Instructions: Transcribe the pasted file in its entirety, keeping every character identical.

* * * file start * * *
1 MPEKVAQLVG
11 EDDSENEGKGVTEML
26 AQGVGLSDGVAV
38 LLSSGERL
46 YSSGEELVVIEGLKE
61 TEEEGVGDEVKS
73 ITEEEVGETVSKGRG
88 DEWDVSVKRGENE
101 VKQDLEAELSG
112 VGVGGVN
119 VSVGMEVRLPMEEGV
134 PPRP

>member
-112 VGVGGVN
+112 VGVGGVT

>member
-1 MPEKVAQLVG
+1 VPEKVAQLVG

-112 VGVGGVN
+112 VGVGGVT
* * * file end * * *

1 MPEKVAQLVG
11 EDDSENEGKGVTEML
26 AQGVGLSDGVAV
38 LLSSGERL
46 YSSGEELVVIEGLKE
61 TEEEGVGDEVKS
73 ITEEEVGETVSKGRG
88 DEWDVSVKRGENE
101 VKQDLEAELSG
112 VGVGGVN
119 VSVGMEVRLPMEEGV
134 PPRP

>member
-112 VGVGGVN
+112 VGVGGVT

>member
-1 MPEKVAQLVG
+1 VPEKVAQLVG

-112 VGVGGVN
+112 VGVGGVT